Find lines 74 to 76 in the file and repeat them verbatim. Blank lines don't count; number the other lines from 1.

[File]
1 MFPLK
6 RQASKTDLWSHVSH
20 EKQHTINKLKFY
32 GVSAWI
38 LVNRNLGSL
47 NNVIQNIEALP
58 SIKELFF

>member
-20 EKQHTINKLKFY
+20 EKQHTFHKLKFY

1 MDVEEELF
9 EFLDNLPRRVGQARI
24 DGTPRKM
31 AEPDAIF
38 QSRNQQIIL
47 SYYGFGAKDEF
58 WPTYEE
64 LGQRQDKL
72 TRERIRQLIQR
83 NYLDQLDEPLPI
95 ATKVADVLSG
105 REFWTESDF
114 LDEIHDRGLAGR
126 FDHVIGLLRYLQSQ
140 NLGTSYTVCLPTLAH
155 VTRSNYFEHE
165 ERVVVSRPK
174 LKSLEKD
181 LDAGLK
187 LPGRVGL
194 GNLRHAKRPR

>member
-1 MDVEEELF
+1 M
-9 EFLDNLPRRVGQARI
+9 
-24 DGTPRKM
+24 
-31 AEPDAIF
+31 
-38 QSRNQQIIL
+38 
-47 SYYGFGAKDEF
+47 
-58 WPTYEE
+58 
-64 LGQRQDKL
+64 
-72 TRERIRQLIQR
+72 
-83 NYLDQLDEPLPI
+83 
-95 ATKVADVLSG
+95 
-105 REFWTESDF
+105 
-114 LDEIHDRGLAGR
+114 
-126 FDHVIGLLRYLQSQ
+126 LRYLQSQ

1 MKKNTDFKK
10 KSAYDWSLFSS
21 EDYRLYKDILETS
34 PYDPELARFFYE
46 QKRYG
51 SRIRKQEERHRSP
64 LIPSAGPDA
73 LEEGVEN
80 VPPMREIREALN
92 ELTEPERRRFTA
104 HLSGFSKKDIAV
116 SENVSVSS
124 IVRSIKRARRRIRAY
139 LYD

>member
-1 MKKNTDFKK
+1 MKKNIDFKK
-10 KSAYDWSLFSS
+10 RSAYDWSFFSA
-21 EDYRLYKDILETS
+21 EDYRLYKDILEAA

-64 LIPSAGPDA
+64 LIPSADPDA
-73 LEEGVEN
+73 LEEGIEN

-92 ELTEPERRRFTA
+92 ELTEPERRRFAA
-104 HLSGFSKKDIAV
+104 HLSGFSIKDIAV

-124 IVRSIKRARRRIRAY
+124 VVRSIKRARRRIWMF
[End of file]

139 LYD

>member
-1 MKKNTDFKK